Lake Louise launched Plain Jane Beauty in 2011 to address the lack of darker complexions being catered to in the green beauty space. Cruelty-free and earth-friendly, for nine years sustainable ingredients, packaging, and business practices have been the cornerstone of this brand.
Sacha Cosmetics was way ahead of the game when it launched in Trinidad and Tobago in 1979. Right out the gate, the brand focus was to create makeup that “all our women, regardless of ancestry, could wear.” And for 41 years the brand has lived up to that purpose, allowing everyday women to find the shades they need and serving as a resource for makeup artists who work with clients with diverse complexions.
Danessa Myricks is a self-taught makeup artist and when she set out to launch her own beauty collection she did so with the vision “to create a brand where there were limitless possibilities for women from all walks of life to create.” As such, her products are inherently designed to be multifunctional and work on a broad range of skin tones which both everyday consumers and professionals can use to create customizable colors and looks.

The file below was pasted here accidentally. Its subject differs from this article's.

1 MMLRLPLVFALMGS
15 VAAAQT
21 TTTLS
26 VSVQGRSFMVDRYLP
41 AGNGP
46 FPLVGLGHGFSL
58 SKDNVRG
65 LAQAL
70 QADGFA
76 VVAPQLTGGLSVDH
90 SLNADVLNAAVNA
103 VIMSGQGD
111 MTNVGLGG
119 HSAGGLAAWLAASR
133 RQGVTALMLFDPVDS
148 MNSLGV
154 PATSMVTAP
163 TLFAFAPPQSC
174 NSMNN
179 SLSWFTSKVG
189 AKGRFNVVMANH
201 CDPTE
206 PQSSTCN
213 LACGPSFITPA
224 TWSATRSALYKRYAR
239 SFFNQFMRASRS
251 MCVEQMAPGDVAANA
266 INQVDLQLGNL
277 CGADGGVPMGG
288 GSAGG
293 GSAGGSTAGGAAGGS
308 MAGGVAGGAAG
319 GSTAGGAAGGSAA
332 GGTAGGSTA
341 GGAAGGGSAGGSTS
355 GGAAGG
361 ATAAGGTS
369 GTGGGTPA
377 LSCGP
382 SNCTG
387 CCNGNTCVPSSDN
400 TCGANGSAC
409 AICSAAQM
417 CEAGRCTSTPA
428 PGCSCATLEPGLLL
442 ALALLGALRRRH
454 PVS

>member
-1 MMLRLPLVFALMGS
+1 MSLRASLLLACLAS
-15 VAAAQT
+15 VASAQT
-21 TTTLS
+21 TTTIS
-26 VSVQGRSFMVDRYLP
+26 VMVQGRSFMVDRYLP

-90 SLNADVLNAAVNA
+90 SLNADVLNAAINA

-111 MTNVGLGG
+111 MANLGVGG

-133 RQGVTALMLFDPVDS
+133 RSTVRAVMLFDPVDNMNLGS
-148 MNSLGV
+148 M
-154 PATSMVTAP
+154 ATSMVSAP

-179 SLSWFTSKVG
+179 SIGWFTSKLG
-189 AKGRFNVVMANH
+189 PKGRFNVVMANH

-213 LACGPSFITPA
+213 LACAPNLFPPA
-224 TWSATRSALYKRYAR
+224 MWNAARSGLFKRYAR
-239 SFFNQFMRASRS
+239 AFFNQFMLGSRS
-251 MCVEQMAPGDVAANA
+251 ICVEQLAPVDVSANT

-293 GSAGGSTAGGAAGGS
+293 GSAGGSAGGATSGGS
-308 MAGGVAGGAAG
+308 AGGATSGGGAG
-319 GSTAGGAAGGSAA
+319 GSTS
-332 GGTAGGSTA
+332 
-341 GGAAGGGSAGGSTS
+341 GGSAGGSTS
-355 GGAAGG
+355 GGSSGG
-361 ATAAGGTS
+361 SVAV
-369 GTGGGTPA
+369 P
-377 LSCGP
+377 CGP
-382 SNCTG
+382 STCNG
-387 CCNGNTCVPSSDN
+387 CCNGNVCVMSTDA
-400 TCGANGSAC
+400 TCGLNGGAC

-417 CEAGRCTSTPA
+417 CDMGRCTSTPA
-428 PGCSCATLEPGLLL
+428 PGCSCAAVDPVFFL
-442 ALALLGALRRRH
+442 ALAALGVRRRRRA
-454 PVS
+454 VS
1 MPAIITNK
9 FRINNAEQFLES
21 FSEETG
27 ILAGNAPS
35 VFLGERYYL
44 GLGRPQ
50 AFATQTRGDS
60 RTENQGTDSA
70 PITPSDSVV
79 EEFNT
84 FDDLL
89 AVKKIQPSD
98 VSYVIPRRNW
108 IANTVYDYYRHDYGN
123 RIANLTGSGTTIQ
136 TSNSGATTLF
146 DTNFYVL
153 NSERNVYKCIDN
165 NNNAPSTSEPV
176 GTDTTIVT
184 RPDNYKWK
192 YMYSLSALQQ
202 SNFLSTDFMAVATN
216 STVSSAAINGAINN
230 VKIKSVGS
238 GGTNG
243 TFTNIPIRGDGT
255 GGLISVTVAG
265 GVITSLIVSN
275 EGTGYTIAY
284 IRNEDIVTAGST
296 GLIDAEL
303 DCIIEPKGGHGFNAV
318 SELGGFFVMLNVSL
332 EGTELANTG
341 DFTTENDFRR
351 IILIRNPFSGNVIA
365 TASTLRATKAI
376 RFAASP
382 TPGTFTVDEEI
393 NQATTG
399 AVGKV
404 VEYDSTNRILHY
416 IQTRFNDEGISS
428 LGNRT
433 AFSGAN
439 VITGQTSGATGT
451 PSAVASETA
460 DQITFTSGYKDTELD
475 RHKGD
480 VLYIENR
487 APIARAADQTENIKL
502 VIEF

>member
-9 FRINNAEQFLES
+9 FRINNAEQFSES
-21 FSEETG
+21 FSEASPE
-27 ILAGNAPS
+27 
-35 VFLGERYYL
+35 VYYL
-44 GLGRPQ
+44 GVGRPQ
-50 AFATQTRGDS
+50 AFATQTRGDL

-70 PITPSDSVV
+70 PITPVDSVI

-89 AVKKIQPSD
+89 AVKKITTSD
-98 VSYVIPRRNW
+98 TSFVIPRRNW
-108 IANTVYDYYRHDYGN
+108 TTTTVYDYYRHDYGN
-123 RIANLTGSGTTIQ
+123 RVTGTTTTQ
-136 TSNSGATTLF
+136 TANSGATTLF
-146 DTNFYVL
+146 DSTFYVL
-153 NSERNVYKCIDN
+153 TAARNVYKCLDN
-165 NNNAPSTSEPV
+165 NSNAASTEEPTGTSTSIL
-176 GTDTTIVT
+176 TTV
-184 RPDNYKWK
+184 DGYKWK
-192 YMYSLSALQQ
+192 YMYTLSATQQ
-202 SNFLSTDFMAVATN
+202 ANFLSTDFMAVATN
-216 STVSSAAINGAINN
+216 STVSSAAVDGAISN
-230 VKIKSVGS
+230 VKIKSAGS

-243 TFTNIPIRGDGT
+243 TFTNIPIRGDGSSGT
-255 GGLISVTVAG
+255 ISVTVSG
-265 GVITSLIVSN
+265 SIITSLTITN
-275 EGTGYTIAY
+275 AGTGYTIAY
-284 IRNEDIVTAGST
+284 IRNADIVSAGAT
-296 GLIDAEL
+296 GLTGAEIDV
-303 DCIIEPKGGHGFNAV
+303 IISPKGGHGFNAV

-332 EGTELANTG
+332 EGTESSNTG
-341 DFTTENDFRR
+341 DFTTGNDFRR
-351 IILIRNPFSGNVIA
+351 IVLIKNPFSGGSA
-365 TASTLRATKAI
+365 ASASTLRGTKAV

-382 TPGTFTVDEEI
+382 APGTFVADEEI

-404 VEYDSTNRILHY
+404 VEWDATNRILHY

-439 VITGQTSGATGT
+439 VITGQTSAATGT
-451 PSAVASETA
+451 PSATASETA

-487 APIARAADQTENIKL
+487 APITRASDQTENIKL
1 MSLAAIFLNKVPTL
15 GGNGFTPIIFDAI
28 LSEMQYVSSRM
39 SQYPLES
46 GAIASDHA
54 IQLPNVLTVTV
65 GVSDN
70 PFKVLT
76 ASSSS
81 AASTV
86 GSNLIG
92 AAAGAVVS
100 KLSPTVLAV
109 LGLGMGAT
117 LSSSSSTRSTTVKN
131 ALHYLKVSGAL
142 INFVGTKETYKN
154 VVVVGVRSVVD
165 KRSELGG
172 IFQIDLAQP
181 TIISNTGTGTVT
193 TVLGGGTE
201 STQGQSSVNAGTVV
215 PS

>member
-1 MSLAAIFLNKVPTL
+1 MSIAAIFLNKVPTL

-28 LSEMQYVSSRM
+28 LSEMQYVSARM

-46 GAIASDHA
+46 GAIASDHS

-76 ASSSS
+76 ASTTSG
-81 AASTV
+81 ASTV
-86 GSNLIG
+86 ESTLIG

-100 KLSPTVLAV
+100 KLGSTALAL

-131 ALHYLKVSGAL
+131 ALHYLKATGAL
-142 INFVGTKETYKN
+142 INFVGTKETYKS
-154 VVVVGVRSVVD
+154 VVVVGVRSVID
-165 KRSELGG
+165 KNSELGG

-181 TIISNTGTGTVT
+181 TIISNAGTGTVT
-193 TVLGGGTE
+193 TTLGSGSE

Launched in 2016 by Niye Attang, Ace Beautē carries a range of cruelty-free faux mink lashes, makeup brushes, and eyeshadows designed to uphold their motto, “Beauty for All,” regardless of age, sex, skin color, religion or socio-economic status.
Range Beauty is about “Clean beauty for the forgotten shades.” Having worked in the fashion industry in New York, Founder Alicia Scott saw firsthand how many shades were lacking when it came to photoshoots and fashion shows. And when many of the drugstore brands she tried to use on herself caused her acne and eczema to flare, she developed Range, a makeup line with skincare benefits, thanks to its use of ingredients like calendula flower, argan oil, and french clay.
Judging by the way The Crayon Case sold out when it was first launched, we know you’re already familiar with this beauty brand launched by Supa Cent. But given that we’ve seen more than a few brands attempt to copy off of the entrepreneur’s success, we want to make sure you know and support the original: a Black woman.